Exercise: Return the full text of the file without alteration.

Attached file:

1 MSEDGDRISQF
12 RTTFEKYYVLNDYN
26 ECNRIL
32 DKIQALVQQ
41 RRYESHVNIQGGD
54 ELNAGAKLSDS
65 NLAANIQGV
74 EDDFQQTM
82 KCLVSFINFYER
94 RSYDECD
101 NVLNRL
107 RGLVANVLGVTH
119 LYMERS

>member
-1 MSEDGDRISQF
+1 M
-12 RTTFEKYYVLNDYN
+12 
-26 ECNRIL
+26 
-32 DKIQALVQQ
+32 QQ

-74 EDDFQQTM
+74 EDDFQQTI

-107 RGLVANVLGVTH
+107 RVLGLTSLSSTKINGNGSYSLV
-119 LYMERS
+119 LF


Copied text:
1 MSEDGDRISQF
12 RTTFEKYYVLNDYN
26 ECNRIL
32 DKIQALVQQ
41 RRYESHVNIQGGD
54 ELNAGAKLSDS
65 NLAANIQGV
74 EDDFQQTM
82 KCLVSFINFYER
94 RSYDECD
101 NVLNRL
107 RGLVANVLGVTH
119 LYMERS

>member
-1 MSEDGDRISQF
+1 M
-12 RTTFEKYYVLNDYN
+12 
-26 ECNRIL
+26 
-32 DKIQALVQQ
+32 QQ

-74 EDDFQQTM
+74 EDDFQQTI

-107 RGLVANVLGVTH
+107 RVLGLTSLSSTKINGNGSYSLV
-119 LYMERS
+119 LF